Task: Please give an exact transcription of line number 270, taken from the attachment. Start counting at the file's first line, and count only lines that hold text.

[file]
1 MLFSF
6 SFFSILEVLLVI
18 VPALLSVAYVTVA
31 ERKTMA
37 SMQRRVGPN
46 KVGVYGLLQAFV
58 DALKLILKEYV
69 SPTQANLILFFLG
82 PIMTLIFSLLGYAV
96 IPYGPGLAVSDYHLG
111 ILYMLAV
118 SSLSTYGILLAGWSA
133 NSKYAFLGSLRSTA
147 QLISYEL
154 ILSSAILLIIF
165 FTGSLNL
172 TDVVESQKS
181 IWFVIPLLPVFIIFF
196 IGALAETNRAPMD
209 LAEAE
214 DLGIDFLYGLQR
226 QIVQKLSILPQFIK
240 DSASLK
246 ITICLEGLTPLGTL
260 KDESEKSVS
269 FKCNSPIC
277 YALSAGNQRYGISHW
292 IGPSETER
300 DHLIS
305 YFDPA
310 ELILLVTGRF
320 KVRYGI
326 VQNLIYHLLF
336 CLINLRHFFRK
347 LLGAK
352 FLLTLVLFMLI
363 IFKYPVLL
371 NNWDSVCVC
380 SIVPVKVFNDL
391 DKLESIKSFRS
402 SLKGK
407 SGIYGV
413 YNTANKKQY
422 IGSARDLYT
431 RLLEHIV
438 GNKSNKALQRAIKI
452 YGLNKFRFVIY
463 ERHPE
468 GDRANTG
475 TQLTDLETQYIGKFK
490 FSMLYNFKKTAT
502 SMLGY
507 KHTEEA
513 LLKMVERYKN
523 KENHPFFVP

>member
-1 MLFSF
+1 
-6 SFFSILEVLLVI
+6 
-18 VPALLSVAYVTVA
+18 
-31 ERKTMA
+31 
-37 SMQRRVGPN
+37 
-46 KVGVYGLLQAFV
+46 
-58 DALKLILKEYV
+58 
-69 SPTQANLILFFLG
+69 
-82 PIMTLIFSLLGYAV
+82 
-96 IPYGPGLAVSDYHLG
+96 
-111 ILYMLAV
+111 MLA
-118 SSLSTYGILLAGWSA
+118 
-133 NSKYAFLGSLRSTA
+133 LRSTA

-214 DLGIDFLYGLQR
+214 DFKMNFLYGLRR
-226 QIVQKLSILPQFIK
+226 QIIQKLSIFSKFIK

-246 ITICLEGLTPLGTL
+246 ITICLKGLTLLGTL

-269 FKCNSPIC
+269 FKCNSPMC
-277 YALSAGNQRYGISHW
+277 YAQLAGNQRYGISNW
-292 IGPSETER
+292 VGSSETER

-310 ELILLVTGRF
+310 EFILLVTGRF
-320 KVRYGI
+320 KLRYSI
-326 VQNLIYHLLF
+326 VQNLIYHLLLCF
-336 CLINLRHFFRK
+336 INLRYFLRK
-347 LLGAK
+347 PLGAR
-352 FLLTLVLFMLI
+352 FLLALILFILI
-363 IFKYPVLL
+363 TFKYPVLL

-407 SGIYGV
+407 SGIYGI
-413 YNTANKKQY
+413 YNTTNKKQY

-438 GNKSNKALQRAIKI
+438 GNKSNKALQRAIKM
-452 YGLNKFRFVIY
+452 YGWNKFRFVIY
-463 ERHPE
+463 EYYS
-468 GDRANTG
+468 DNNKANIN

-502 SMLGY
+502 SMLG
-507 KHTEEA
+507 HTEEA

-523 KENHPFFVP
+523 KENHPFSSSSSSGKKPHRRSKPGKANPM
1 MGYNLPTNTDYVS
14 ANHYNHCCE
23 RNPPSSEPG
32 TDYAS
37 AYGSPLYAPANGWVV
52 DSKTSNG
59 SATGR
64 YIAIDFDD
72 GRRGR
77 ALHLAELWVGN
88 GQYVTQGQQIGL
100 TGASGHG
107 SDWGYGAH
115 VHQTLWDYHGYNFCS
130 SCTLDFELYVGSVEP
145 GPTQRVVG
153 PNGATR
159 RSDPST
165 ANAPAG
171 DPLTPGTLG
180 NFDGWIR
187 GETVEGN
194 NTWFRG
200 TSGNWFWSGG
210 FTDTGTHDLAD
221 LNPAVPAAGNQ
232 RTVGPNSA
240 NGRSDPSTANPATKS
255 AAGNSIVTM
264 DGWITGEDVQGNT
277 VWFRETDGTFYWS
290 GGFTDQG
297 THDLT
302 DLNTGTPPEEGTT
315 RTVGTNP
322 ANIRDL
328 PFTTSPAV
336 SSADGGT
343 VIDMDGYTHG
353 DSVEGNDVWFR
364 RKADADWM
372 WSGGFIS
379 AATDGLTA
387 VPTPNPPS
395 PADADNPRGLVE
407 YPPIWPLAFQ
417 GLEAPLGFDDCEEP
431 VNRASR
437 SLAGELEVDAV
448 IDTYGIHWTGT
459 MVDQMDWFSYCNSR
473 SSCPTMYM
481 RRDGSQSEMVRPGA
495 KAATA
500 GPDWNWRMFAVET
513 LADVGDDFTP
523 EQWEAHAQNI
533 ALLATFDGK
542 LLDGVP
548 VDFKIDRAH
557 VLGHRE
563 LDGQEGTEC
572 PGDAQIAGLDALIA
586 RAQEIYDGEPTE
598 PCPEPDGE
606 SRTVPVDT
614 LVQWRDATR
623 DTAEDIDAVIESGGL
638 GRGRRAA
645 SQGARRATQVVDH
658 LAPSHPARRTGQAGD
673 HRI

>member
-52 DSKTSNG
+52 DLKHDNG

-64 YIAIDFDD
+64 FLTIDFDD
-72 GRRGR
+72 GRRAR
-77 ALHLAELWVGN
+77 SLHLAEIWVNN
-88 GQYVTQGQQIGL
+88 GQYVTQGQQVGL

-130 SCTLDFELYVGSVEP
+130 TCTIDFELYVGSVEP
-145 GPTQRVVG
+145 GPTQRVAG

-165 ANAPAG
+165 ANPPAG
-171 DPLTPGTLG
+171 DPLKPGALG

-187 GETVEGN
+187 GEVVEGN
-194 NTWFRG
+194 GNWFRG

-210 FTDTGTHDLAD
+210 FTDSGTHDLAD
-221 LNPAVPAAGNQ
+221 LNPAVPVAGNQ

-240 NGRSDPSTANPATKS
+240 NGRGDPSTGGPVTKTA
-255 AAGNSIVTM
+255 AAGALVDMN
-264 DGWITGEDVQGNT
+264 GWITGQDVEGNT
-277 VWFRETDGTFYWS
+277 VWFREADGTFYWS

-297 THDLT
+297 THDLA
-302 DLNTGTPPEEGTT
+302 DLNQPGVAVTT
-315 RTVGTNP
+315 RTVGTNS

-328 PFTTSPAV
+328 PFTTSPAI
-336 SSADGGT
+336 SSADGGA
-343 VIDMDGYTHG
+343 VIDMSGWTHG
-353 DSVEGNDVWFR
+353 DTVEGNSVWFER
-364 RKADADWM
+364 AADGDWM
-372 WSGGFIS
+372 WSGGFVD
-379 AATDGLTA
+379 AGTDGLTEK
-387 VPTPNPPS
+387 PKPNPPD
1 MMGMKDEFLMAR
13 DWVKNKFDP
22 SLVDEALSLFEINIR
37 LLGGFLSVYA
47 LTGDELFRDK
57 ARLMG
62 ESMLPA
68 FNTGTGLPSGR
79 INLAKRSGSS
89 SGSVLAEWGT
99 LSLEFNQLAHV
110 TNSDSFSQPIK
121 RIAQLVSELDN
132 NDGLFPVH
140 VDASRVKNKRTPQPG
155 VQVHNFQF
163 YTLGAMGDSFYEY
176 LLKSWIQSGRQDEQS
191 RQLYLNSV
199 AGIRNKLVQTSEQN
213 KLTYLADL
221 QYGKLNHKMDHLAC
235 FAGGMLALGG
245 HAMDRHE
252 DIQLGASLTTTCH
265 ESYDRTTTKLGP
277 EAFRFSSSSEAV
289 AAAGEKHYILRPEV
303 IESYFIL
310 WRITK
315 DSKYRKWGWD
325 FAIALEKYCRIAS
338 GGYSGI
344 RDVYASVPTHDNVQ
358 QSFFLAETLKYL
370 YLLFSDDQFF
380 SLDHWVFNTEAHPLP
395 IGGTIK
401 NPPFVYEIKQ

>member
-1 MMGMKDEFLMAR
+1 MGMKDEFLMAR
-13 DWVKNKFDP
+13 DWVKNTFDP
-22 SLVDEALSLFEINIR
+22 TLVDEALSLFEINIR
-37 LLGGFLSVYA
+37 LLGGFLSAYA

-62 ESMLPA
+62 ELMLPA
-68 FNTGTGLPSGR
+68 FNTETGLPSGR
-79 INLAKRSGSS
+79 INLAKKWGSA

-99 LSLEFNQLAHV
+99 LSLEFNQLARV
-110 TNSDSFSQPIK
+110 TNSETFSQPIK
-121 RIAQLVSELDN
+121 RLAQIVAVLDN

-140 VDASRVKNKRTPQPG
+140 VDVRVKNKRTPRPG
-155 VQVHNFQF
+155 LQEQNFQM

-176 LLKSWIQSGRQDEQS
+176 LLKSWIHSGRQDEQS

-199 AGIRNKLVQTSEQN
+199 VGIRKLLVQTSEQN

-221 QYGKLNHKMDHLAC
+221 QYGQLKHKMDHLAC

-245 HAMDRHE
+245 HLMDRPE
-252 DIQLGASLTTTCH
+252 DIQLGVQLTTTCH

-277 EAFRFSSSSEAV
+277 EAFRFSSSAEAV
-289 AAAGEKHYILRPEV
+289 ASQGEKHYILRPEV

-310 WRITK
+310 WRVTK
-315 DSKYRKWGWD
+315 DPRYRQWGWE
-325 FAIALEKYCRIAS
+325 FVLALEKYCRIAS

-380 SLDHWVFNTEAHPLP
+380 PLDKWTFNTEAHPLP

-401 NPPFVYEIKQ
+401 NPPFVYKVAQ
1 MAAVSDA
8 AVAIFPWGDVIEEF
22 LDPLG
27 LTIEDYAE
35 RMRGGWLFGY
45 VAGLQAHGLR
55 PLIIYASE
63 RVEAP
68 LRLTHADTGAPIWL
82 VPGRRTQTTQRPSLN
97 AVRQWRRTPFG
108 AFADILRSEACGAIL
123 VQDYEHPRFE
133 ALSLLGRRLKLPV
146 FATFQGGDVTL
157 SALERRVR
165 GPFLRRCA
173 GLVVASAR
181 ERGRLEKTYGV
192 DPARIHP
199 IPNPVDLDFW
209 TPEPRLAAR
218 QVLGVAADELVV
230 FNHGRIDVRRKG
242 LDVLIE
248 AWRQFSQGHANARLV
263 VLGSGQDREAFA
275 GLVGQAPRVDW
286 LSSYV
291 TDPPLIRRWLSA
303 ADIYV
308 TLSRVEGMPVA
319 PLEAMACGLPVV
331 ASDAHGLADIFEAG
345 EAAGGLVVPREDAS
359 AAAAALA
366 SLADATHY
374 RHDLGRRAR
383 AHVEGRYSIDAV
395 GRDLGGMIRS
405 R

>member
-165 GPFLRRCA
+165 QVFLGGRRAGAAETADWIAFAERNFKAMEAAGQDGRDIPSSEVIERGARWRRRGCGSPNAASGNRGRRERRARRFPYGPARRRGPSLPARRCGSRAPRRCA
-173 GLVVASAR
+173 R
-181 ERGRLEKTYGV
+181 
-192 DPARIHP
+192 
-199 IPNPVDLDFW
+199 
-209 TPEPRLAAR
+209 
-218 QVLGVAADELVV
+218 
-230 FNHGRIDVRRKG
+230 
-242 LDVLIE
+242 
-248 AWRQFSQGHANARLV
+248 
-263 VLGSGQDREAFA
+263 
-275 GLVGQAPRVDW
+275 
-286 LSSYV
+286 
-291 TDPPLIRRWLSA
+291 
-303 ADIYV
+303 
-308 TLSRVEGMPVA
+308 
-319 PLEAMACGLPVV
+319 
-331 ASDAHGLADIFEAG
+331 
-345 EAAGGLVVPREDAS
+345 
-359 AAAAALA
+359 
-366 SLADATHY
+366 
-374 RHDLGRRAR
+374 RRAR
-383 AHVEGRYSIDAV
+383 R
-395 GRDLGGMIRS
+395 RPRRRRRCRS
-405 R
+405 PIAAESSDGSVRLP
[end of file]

140 VDASRVKNKRTPQPG